My Hypothesis-paulajean5

  1. the placebo effect
  2. the placebo effect and antidepressants
  3. the effect of a placebo in place of an antidepressant on people with major depressive disorder
  4. A placebo in place of an antidepressant will help with the treatment of major depressive disorder meanwhile demonstrating a new level of self resiliency in the mind of the one suffering
  5. Taking out the actual active ingredients in the antidepressant pill without subjects being aware may increase the success rate of the pill (in experimentation, of course.)
  6. Once the awareness of self resiliency comes from taking a placebo, people may not have to rely on medicine as much and can focus on therapy and other, maybe more effective, treatments for major depressive disorder.

7 thoughts on “My Hypothesis-paulajean5”

  1. This is brilliant, PaulaJean.
    I’ve been waiting years for a good paper on the Placebo Effect, and your little outline there convinces me you’re just the right candidate.
    Just one problem.
    Your Step 6 is actually Step 1.

    It might not sound like it, but that’s high praise, PaulaJean.
    I’m very impressed; therefore, I have high hopes and expectations.

    If we start with the existence of the Placebo Effect as a given, can you apply it to an aspect of human experience where is HASN’T been demonstrated? You might not be able to prove it, but you could make a persuasive argument that treating people as if you are giving them a solution to their problem actually solves their problem.

    Are you with me on this?
    I will push, pull, or carry you every step of the way on this excursion if you’re willing to give it a try.

    Liked by 1 person

  2. Thank you! I really like that idea. I might need some more help finding where it hasn’t been demonstrated. But I definitely on board with that!

    Like

    1. A friend of mine will be able to supply the name of a social science researcher who has demonstrated the “opposite” of the placebo effect, if this idea intrigues you. He conducted experiments with students doing SAT prep courses who were sincerely motivated to succeed on practice exams. Before the test began, he asked black students “identity” questions: Name, address, age, gender, year in school, that sort of thing. But he asked half of them one additional question as well: What is your race? He repeated this process across many classes and the students who were asked to consider their race before they took the exam performed statistically worse. He did the same for Asian girls and got half of them to perform better by asking them their race before the test. In each case, he concluded, the students were “living up” or “living down” to their stereotypical expectations.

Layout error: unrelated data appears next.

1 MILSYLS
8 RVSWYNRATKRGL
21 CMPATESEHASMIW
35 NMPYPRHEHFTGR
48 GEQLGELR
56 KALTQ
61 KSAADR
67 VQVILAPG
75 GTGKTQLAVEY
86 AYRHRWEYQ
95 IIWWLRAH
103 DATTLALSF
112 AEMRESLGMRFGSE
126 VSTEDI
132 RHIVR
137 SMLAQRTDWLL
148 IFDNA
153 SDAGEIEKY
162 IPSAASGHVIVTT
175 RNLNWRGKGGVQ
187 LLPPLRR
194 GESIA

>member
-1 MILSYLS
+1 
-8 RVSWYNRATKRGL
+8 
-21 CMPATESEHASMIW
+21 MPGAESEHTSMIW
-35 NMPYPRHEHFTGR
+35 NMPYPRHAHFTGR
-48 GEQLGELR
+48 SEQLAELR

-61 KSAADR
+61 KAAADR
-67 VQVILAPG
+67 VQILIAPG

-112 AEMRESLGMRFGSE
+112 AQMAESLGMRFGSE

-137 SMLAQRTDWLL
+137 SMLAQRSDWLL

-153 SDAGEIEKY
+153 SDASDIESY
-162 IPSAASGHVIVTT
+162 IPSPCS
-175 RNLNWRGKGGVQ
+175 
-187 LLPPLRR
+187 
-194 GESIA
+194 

Not a perfect match for your hypothesis yet, but you can see the parallel, I’m sure. Is society’s high expectation of success a placebo that produces success? Your response, please.

      Like

  3. From now on, we can ignore this post, PJ. Its purpose was to get the ball rolling. Any further revisions or enhancements to your Hypothesis can be accomplished inside your White Paper.

    That said, your White Paper, where the rest of the work will continue, is now overdue. No reason to panic yet. You have made a strong hypothesis selection and I admire where your intentions are heading. But soon the first short argument will be due, and if it’s late, you may truly begin to fall behind the development curve. Do a little push here so you can clear that first hurdle. The process will take over naturally once you’re on your way.

    Liked by 1 person

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